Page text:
The Director General of the IAEA attended the Nuclear Industry Summit meeting in March 2016 and noted in his keynote speech: “The IAEA greatly values our cooperation with the nuclear industry.” A key objective of the NISGS is to build on that cooperation and establish a closer working relationship with the IAEA and other relevant organisations.
  2. What is the relationship of the steering group with organisations such as WANO, the WNA and WINS?
    WANO and WNA are nuclear industry associations that undertake important work. WANO has agreed to have observer status at the meetings, whenever WANO is able to do so, but will not play any formal role. The World Institute for Nuclear Security (WINS) has agreed to provide logistical support to the NISGS because of its extensive experience in nuclear security issues, and location in Vienna, where the IAEA is based.

WORK PROGRAMME OF THE STEERING GROUP

  1. What subjects will the steering group address and how will this be done?
    The NISGS will work to:
    • Turn the commitments made during the Nuclear Industry Summits into sustainable and value-added security enhancements through industry participation and engagement in the pertinent Action Plans wherever possible. 
    • Achieve operational excellence for security by supporting organisations that use nuclear and other radioactive material.
    • Strengthen partnerships between industry and international organisations such as the IAEA.

    It is envisaged that a number of Working Groups will be established to continue the work of the NIS. These will include:

    • Cyber Security
    • Facility and Transport Security Management
    • Effective security of radioactive sources used in industry
    • Corporate Governance and Enhancing Stakeholder and Public Confidence
    • HEU minimisation, including the development of new technologies that can support such minimisation
  2. Will the steering group address the security of radioactive materials used by sectors other than the nuclear industry?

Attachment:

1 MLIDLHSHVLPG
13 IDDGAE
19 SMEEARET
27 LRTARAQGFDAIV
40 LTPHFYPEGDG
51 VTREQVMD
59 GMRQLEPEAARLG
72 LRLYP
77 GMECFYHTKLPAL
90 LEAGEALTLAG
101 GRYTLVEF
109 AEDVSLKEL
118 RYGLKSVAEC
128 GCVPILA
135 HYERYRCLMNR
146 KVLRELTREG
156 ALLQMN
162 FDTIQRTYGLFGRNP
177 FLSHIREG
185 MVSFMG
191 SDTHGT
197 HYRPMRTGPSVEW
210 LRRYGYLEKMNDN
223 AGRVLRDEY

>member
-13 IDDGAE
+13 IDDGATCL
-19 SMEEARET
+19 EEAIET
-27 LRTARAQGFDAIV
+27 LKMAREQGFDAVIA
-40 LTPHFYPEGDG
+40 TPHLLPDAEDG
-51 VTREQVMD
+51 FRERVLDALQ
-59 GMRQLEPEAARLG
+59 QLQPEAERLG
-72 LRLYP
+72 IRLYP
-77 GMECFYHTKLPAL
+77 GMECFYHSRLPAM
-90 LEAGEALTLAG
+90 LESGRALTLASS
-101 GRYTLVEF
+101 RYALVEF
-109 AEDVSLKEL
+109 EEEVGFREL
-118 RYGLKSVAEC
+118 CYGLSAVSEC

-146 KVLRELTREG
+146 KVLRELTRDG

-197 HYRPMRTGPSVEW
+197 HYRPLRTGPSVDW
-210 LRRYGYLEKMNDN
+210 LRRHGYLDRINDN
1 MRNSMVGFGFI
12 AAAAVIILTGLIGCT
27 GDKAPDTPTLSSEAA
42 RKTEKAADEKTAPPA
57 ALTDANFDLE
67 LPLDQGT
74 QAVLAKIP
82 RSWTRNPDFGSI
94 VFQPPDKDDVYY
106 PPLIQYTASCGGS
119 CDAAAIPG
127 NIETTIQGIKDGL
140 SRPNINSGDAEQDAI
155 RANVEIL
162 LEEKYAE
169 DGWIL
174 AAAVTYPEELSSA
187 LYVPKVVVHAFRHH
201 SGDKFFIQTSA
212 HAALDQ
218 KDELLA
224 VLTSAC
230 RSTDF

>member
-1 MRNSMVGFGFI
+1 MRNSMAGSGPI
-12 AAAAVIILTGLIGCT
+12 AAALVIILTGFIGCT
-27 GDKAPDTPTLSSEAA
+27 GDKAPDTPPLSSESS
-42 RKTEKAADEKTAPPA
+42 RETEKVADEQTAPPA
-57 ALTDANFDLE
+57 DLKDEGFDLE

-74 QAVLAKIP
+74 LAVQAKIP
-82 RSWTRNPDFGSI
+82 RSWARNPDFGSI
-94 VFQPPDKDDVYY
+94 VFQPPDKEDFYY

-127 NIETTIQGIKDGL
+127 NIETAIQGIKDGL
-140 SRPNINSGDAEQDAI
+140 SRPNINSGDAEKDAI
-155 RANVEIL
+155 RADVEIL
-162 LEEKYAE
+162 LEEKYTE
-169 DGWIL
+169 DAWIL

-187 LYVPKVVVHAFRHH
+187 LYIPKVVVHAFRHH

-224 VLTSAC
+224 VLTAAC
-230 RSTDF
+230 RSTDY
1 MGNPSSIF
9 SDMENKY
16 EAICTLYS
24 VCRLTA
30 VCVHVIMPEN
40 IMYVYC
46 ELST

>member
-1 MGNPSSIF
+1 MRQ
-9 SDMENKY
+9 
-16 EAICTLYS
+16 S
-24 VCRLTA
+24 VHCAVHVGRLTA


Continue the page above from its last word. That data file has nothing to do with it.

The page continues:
Yes. This is within the scope of the NISGS’s work programme.
  3. Will the steering group publish reports on its activities?
    The NISGS will publish an Annual Report on its activities and achievements.
  4. Will the steering group share classified information?
    No. Previous experience has demonstrated that it is fully possible to discuss improved management practices without disclosing classified information
  5. Has the Steering Group considered how to address anti-trust legislation or competition law requirements and not to discuss commercially sensitive issues?
    It is a requirement of all Members of the NISGS that commercially sensitive information is not discussed or exchanged at its meetings. Commercially sensitive information includes information about past, current or future:
    • Prices and pricing elements (e.g., actual prices, discounts, rebates, calculation methods), pricing strategy, planned price changes (increases or reductions), etc.;
    • Sales revenue, sales volumes (incl. market shares), sales territories, order position, marketing and distribution strategies, market entry, customer lists, sales to specific customers, the content of sales agreements, terms of sales, etc.;
    • Offers, bids planned or made (including technical specifications and Terms & Conditions), including whether or not ABB (or conversely a competitor) will submit or has submitted a bid, etc.;
    • Purchases from specific suppliers, purchase volumes, purchase prices, the content of purchase agreements, etc.;
    • Cost structures (R&D, production & distribution), profit margins, production capacity, capacity utilization, output, or investments in production capacity, etc.;
    • R&D plans & their results, other investments, etc.